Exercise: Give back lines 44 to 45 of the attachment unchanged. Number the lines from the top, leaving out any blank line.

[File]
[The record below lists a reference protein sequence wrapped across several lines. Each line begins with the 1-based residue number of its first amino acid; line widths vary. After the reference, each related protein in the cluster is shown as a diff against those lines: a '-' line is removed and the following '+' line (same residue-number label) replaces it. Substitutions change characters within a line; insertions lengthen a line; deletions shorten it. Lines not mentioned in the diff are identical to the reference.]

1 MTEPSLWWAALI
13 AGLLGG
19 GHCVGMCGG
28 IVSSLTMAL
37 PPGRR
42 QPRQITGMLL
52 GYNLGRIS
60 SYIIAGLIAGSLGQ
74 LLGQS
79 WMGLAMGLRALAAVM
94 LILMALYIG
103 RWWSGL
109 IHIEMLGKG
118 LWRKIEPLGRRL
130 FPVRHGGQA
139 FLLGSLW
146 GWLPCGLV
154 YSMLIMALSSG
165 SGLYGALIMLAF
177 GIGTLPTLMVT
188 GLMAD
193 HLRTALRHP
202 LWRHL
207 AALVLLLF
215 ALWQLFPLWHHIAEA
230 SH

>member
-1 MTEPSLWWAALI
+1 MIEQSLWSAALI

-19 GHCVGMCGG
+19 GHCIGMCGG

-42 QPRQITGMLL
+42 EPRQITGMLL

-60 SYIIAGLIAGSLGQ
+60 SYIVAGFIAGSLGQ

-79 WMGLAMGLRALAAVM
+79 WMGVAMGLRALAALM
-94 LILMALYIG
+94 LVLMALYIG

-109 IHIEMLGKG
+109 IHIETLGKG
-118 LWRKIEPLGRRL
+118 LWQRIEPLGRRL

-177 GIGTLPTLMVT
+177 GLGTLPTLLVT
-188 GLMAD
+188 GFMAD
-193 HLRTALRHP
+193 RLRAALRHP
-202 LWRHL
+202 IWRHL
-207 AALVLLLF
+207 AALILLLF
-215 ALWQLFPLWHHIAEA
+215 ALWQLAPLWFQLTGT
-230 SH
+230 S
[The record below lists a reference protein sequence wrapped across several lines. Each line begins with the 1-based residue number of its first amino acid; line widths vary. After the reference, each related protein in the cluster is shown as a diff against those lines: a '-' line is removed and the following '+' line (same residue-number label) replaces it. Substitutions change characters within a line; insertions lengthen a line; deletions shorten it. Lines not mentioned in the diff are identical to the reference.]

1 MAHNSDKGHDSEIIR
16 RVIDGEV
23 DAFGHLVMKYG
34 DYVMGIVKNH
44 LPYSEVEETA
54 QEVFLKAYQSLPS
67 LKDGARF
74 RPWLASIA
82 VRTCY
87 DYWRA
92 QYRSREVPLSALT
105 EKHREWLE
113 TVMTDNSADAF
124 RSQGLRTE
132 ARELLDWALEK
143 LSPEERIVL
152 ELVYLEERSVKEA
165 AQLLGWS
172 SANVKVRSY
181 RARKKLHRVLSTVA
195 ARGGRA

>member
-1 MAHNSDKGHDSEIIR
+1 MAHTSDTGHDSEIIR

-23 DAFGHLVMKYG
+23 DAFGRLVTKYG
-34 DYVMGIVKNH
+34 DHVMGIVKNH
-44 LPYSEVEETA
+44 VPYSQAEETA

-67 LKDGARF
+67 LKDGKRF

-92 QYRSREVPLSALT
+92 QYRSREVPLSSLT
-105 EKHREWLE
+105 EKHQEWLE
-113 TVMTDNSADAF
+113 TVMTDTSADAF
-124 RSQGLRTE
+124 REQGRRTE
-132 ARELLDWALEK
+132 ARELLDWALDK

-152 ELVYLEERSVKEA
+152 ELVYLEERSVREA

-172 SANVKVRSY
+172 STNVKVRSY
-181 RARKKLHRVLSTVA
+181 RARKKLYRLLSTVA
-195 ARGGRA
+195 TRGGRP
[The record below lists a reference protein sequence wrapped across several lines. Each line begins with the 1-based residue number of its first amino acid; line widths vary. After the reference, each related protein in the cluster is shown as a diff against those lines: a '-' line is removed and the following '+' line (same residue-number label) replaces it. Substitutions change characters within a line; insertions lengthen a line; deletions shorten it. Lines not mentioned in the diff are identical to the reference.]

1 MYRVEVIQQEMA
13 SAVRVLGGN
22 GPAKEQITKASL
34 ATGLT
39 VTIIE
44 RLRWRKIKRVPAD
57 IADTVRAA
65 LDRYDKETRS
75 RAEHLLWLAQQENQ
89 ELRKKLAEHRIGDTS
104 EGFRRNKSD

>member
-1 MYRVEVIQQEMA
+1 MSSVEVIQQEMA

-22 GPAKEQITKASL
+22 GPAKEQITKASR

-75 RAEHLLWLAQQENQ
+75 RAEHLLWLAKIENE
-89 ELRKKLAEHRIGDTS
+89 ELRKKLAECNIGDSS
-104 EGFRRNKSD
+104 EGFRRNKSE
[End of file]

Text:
+118 LWQRIEPLGRRL

-177 GIGTLPTLMVT